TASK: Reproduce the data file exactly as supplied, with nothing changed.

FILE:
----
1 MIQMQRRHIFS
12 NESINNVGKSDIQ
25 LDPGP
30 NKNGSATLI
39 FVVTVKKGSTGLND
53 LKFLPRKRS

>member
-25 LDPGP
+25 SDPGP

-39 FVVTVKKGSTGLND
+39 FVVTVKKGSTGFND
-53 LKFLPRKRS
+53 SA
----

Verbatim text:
1 MIQMQRRHIFS
12 NESINNVGKSDIQ
25 LDPGP
30 NKNGSATLI
39 FVVTVKKGSTGLND
53 LKFLPRKRS

>member
-25 LDPGP
+25 SDPGP

-39 FVVTVKKGSTGLND
+39 FVVTVKKGSTGFND
-53 LKFLPRKRS
+53 SA